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Oceans slowed down global warming: Study

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Washington: In the recent years, extra heat from greenhouse gases has been trapped in the subsurface waters of the Pacific and Indian oceans accounting for the slowdown in the global surface temperature increase observed during the past decade, shows a study.

The climate researchers from University of California, Los Angeles and NASA’s Jet Propulsion Laboratory found the movement of warm water has affected surface temperatures.

“The western Pacific got so warm that some of the warm water is leaking into the Indian Ocean through the Indonesian archipelago,” said lead author Veronica Nieves and a researcher at the University of California, Los Angeles.

During the 20th century, as greenhouse gas concentration increased and trapped more heat on the Earth, global surface temperatures also increased, said the study that appeared in the journal Science.

However, starting in the early 2000s, though greenhouse gases continued to trap extra heat, the global average surface temperature stopped rising for about a decade and in fact cooled a bit.

Researchers analysed direct ocean temperature measurements, including observations from a global network of about 3,500 ocean temperature probes known as the Argo array.

These measurements show temperatures below the surface have been increasing.

The movement of the warm Pacific water westward pulled heat away from the surface waters of the central and eastern Pacific, which resulted in unusually cool surface temperatures during the last decade.

“Because the air temperature over the ocean is closely related to the ocean temperature, this provides a plausible explanation for the global cooling trend in surface temperature,” Nieves said.

Pauses of a decade or more in Earth’s average surface temperature warming have happened before in modern times, with one occurring between the mid 1940s and late 1970s.

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Jupiter not as Dry as it was Predicted to be: NASA Scientists

Jupiter not as dry as earlier thought, reveals new NASA probe

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Jupiter
Jupiter may not be as dry as earlier shown by a NASA probe, according to the first science. (Representational Image). Pixabay

The largest planet in our solar system may not be as dry as earlier shown by a NASA probe, according to the first science results revealed by the US space agency’s Juno mission on the amount of water in Jupiter’s atmosphere.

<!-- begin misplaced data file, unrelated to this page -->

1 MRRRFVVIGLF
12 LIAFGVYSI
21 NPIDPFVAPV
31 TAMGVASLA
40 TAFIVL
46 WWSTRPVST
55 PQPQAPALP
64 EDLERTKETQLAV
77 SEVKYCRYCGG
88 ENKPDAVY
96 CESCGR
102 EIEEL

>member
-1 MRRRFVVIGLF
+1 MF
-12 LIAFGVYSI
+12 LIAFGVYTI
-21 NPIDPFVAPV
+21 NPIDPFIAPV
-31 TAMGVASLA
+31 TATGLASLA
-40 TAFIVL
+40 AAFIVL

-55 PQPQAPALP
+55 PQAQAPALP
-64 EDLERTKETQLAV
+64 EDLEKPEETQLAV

At the equator, water makes up about 0.25 per cent of the molecules in Jupiter’s atmosphere — almost three times that of the Sun, said the study published in the journal Nature Astronomy.

These are also the first findings on the gas giant’s abundance of water since NASA’s 1995 Galileo mission suggested Jupiter might be extremely dry compared to the Sun. The comparison is based not on liquid water but on the presence of its components, oxygen and hydrogen, present in the Sun.

“We found the water in the equator to be greater than what the Galileo probe measured,” said Cheng Li, a Juno scientist at the University of California, Berkeley. “Because the equatorial region is very unique at Jupiter, we need to compare these results with how much water is in other regions,” Li said.

An accurate estimate of the total amount of water in Jupiter’s atmosphere has been on the wish lists of planetary scientists for decades. The figure in the gas giant represents a critical missing piece to the puzzle of our solar system’s formation.

Jupiter
These are also the first findings on the gas giant’s abundance of water since NASA’s 1995 Galileo mission suggested Jupiter might be extremely dry compared to the Sun. (Representational Image). Pixabay

Jupiter was likely the first planet to form, and it contains most of the gas and dust that was not incorporated into the Sun.

Water abundance also has important implications for the gas giant’s meteorology (how wind currents flow on Jupiter) and internal structure. While lightning — a phenomenon typically fuelled by moisture — detected on Jupiter by Voyager and other spacecraft implied the presence of water, an accurate estimate of the amount of water deep within Jupiter’s atmosphere remained elusive.

Before the Galileo probe stopped transmitting 57 minutes into its Jovian descent in December 1995, it radioed out spectrometer measurements of the amount of water in the gas giant’s atmosphere down to a depth of about 120 kilometres. The scientists working on the data were dismayed to find ten times less water than expected.

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A rotating, solar-powered spacecraft Juno was launched in 2011. Because of the Galileo probe experience, the mission seeks to obtain water abundance readings across large regions of the immense planet.

The Juno science team used data collected during Juno’s first eight science flybys of Jupiter to generate the findings. (IANS)